By now you may have heard that Disney bought Lucasfilm. Incidentally that means they get Star Wars, Indiana Jones and Howard the Duck. It also means they get Lucasarts, the game studio that brought us Monkey Island, X-Wing, Day of the Tentacle and all the other wonderful games from your youth. Oh, and they're making Star Wars Episode 7, due 2015.
Absorbing the initial brunt of the shock that Lucas would ever sell the darling cow he's been milking for all these years, this may not all be bad. Sure, Disney's track record for big franchises is spotty, recently with John Carter, but it may still be a good home for Lucasfilm. After all, the Star Wars movies went downhill by the middle of Episode 6 anyway, so by the time Episode 7 comes, no matter how bad it'll be, there's no telling if it would've been better off headed by George Lucas himself.
To me, what happens to Star Wars is not the thing I care about the most in todays news. I've always thought that what came out of Star Wars other than the movies, was more interesting. Perhaps you didn't enjoy Episode 1, but it's hard to fault the music. It's also possible you cringed your feet in Episode 2, but there's a good chance you played a Lucasarts Star Wars game and enjoyed it a fair bit. In fact, the stories in the expanded Star Wars universe have always fascinated me more than the movies themselves. How do you build a lightsaber again? Oh, and did I mention the wonderful Ralph McQuarrie and Doug Chiang art?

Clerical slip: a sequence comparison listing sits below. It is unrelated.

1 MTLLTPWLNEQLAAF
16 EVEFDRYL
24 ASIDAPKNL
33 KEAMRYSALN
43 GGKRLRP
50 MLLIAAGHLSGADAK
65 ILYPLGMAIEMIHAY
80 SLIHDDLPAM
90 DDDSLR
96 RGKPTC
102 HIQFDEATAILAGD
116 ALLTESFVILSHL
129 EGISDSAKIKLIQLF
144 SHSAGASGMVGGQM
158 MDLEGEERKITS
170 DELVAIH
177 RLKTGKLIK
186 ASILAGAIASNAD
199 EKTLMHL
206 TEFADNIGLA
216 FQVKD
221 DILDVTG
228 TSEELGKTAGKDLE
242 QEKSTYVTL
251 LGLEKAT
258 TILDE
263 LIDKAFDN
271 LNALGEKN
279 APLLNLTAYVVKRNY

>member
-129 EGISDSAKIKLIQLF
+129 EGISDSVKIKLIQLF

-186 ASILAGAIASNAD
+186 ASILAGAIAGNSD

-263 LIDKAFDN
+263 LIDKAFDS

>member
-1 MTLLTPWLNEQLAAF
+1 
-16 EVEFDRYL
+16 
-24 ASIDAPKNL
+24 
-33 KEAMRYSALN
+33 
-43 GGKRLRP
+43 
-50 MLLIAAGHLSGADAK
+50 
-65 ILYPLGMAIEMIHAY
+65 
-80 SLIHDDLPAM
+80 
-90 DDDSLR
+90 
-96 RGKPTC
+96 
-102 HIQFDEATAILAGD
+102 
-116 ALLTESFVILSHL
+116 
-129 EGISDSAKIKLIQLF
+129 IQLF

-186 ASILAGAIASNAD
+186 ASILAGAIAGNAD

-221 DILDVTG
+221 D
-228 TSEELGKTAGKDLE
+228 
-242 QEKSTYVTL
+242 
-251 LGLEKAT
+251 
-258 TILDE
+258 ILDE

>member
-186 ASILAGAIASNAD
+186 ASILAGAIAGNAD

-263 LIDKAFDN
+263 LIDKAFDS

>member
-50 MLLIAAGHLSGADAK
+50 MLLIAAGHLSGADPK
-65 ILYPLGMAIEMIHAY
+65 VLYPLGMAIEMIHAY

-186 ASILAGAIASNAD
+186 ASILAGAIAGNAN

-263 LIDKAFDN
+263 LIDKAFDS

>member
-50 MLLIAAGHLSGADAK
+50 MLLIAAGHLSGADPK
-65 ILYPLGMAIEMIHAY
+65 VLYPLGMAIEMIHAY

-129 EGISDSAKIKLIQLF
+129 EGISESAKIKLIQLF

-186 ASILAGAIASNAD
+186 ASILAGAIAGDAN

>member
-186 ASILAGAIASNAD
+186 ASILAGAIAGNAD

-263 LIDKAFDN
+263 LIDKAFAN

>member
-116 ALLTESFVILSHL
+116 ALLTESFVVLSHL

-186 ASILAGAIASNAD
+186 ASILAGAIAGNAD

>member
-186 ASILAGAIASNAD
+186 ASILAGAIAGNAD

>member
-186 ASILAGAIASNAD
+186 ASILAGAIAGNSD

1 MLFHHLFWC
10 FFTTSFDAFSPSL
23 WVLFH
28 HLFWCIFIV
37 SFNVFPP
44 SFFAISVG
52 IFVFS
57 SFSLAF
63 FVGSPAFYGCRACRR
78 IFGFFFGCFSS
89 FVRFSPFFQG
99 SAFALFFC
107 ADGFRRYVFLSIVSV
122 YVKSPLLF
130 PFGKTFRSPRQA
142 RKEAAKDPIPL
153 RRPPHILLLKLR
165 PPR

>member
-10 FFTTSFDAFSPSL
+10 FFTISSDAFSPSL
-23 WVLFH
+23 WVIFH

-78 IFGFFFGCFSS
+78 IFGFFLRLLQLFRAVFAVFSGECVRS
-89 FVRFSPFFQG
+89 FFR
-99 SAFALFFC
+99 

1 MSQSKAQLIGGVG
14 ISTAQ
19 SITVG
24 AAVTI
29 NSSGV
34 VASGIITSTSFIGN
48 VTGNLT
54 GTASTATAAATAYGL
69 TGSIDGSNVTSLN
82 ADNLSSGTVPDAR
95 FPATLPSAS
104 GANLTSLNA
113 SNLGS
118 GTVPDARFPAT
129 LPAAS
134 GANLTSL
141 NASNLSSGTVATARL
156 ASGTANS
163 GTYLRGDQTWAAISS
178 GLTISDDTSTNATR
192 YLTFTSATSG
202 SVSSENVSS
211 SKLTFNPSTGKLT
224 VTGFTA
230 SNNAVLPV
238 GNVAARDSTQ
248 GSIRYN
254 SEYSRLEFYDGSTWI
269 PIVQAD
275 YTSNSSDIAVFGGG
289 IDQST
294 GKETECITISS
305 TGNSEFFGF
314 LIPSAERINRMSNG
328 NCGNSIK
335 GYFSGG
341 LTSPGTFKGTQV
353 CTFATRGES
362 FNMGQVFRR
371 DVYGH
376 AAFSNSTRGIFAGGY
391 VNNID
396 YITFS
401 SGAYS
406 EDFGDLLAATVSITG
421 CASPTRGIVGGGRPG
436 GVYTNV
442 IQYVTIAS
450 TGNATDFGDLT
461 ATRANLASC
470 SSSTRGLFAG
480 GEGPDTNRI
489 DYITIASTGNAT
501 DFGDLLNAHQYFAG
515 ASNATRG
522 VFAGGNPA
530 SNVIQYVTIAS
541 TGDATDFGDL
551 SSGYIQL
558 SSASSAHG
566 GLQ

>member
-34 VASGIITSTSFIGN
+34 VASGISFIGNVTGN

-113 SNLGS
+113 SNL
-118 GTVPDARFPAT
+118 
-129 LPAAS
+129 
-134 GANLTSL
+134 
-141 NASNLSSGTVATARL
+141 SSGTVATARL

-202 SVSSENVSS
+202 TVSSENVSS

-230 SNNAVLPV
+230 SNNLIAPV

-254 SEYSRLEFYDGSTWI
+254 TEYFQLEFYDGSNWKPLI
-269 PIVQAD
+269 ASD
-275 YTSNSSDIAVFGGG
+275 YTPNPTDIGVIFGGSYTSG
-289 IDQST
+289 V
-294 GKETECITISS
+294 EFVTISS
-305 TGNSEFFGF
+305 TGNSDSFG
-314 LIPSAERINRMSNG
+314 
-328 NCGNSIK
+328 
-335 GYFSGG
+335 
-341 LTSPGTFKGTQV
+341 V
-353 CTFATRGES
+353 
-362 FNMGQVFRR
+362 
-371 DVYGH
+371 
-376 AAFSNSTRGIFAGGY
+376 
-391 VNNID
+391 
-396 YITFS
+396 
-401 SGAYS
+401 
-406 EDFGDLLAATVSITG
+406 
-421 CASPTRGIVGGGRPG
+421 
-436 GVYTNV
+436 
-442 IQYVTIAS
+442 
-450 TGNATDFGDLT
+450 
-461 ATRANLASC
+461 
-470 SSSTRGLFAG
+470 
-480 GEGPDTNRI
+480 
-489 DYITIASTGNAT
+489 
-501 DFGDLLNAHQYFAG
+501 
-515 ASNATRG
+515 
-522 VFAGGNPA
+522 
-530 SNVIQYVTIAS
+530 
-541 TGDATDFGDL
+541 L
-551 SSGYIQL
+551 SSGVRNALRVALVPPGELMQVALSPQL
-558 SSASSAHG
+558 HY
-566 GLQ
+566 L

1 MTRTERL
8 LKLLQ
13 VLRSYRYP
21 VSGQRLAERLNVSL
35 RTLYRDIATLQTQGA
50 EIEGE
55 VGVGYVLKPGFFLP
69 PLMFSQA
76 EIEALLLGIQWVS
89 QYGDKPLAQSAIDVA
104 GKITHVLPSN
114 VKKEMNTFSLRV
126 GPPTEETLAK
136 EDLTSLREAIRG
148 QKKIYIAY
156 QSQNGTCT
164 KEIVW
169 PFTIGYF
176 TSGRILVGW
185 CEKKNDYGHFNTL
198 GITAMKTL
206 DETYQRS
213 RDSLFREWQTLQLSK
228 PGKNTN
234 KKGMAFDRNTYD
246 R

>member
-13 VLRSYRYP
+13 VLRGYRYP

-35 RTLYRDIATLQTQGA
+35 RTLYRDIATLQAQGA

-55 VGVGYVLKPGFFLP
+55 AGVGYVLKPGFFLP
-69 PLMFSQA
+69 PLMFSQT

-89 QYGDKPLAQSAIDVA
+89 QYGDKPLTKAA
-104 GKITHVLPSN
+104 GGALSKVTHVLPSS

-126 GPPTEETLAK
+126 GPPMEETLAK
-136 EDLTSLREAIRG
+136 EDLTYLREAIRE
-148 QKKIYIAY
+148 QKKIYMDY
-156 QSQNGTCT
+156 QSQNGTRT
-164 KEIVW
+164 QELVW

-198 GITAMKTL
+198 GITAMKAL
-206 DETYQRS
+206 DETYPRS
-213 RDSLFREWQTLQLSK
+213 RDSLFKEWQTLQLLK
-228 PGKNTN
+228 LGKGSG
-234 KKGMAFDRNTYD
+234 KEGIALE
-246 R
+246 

There's also Indiana Jones, probably my favorite thing to come out of Lucasfilm. Heck, I even enjoyed the fourth one, and I was certainly looking forward to 5. Unfortunately, that may not be in the cards anymore:
While the Indiana Jones franchise wasn't mentioned much, Disney did say that though it now owns the rights, there might not be any new films because of potential hurdles with Indiana Jones distributor Paramount.
Disney CEO Robert Iger briefly discussed Disney's plans for game development using the intellectual properties acquired in the acquisition, saying, "We're likely to focus more on social and mobile than we are on console. We'll look opportunistically at console, most likely in licensing rather than publishing, but we think that given the nature of these characters and how well known they are, and the storytelling, that they lend themselves quite nicely, as they've already demonstrated to the other platforms."
It's impossible to tell whether George Lucas, had he kept the family business, would've seen the light and restored Lucasarts to its former glory, in fact it's probably unlikely. But there were plans for Indy 5, which I would've very much loved to see. So if you're fans of either of those, it seems todays news wasn't a new hope.